Biracial or Black – Which one is it?
Back in the day, if someone was half Black – they were labeled Black…period. As a Black person, I never questioned it much. A few years ago, I stumbled across YouTube channel: TiffDJones, also known as Mulatto Diaries. This young woman allowed me to explore a different perspective. She forced me to zero in on the ambiguity and struggle that can come when a person has biological parents of 2 different races, especially if one is Black. There is a pull and push that can come with it, where they are being pulled in different directions but also, parts are being pushed away.
Most of us can – if not all of us – relate to the feeling of trying to fit in or trying to find our identity on some level whether it is race, ethnicity, gender, religion, or other. Despite the commonalities, each dishes out unique challenges. The subject of racial identity is one that deserves to be heard in and of itself.
The one-drop rule is part of a painful part of American history. This rule has, in general, been accepted by society. Some might feel it is scientifically sound, others might feel it is socially sound. On the flip side, others reject the entire notion and this is where native New Yorker, Carolyn Battle comes in. Carolyn “Battlecatt” Cochrane is the brains behind her self-funded “Biracial… Not Black Damn It” documentary – a multi-part series consisting of all cultural mixes. The documentary “addresses the struggle of duel identities and the invisibility of being biracial.” Parts 1 and 2 include conversations with various people of all ages, with the U.S. and abroad, parents of biracial children and more.
Part 3, the feature length “Biracial Damn it“, covers the wider storyline and goes beyond the Black and White mix. It will delve into other mixes such as Asian & White, Philippine and Black, etc. It will also explore related issues such as passing as one race and adoption. In addition to these projects, she is working on a reality show for television and has a memoir, In This Skin: My Biracial Not Black Damnit Life.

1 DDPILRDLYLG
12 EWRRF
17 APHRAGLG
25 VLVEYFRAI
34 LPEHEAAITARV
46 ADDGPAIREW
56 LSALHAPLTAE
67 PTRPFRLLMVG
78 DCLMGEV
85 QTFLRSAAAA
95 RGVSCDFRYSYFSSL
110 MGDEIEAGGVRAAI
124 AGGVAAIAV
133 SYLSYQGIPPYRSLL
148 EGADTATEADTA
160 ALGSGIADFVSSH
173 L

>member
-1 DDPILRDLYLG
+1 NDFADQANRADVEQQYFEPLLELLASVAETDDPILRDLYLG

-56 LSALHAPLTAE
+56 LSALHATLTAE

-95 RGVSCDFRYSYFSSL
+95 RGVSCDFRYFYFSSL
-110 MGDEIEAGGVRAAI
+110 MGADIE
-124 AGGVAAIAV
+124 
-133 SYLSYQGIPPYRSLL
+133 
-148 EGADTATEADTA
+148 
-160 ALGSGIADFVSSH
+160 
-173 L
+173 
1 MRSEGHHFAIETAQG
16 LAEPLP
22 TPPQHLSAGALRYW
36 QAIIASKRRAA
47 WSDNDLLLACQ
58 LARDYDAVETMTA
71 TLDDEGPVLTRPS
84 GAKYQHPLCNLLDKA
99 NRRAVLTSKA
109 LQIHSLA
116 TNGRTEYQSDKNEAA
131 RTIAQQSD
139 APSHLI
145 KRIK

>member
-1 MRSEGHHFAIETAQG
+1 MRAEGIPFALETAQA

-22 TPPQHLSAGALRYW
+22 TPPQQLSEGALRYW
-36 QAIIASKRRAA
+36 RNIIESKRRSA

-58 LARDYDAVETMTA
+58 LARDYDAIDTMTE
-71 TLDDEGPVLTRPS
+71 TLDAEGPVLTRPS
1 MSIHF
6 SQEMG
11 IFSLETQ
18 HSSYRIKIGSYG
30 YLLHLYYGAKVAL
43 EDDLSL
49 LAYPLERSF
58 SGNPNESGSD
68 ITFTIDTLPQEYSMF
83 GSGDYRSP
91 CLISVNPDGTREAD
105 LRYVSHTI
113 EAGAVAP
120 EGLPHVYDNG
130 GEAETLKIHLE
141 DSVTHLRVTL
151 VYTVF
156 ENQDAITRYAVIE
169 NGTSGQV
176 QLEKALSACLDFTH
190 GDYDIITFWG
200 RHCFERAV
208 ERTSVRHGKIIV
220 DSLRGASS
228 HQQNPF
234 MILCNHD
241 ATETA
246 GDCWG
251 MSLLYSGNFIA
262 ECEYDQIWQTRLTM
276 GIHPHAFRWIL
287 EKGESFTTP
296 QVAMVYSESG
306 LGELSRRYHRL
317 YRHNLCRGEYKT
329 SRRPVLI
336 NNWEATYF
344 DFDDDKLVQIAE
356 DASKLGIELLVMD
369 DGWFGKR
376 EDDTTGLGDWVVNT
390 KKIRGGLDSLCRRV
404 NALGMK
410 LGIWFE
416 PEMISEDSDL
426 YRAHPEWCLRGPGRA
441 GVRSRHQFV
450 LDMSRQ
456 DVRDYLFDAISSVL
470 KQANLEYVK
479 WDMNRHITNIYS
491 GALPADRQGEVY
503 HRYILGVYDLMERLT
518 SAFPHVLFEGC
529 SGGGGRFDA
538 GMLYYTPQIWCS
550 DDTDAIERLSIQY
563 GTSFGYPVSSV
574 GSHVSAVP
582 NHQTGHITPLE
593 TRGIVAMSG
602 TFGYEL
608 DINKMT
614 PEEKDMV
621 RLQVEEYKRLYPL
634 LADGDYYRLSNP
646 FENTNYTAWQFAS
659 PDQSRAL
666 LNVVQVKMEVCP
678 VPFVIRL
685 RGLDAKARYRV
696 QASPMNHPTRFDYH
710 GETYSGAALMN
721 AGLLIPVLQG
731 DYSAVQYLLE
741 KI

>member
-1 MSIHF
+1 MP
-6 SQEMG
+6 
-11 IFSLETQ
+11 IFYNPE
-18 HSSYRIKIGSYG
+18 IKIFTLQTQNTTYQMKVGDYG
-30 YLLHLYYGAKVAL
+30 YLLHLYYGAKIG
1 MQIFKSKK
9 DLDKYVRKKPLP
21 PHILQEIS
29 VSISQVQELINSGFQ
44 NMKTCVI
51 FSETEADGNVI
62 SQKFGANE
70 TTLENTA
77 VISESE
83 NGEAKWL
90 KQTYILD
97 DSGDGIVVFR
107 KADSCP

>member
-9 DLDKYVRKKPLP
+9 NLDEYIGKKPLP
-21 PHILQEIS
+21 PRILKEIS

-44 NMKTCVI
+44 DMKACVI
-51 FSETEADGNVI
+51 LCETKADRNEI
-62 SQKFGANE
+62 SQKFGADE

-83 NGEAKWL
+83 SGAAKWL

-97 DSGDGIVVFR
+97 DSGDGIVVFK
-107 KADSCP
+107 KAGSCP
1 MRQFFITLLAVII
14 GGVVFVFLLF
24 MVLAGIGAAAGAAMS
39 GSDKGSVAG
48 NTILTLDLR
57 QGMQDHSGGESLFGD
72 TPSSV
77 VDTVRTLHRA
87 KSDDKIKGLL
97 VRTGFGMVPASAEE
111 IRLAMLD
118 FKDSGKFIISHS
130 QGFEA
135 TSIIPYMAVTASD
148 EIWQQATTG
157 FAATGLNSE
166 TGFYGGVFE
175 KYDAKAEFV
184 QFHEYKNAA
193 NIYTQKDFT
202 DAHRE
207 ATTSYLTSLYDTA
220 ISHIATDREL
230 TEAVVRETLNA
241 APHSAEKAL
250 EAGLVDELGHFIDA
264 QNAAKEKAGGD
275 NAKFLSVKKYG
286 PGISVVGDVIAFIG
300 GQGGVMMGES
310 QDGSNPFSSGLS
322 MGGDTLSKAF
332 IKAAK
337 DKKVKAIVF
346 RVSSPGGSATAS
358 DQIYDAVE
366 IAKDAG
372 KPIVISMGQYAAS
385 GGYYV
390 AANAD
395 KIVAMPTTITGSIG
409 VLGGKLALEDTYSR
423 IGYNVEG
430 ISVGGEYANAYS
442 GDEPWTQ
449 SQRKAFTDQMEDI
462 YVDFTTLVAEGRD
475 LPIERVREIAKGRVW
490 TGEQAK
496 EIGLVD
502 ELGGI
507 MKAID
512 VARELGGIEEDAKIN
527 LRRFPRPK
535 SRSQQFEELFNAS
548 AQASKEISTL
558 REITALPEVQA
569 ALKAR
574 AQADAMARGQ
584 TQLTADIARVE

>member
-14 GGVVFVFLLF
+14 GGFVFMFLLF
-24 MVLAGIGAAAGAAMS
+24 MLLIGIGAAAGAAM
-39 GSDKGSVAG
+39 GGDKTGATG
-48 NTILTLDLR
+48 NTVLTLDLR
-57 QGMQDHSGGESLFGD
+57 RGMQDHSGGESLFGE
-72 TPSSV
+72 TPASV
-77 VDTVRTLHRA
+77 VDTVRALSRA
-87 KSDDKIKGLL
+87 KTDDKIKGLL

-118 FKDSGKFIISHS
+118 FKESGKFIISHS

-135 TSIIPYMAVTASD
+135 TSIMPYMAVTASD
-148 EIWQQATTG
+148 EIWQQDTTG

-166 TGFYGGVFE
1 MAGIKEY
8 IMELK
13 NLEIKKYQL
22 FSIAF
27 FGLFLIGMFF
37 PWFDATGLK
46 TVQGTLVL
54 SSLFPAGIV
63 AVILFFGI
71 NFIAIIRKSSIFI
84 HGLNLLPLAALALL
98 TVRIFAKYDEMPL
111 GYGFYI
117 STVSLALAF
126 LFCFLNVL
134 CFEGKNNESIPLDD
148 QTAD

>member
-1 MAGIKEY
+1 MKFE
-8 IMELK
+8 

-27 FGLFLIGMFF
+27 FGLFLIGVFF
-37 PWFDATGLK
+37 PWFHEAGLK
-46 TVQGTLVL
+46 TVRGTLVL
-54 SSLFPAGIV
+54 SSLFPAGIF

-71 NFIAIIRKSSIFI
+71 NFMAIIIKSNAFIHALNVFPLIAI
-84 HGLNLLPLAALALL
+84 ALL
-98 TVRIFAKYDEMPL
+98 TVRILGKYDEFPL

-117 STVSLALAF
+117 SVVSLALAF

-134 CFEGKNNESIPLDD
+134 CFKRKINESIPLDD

Back to the question at hand – Biracial or Black (or another race) – Which one is it? I feel that every biracial person has to come to that conclusion for themselves. For example, President Barack Obama identifies himself as an African American person and chose this in the 2010 census. In a 2007 CBS 60 Minutes interview, First Lady Michelle Obama explained their views on this by stating “the realities are that . . . as a black man, you know, Barack can get shot going to the gas station.”
Morgan Freeman made news this past summer when he stated:
“America’s first black president hasn’t arisen yet. He’s not America’s first black president, he’s America’s first mixed-race president.”
All of us, biracial or not, must confront our own views on race, the good and the bad. It is not cut and dry but whatever an individual’s choices are, the reasons behind them should, at the very least, be heard. That’s why Carolyn Battle’s Biracial Damn it documentary series is long overdue and worth the watch plus the discussion it sparks. What are your thoughts on this topic?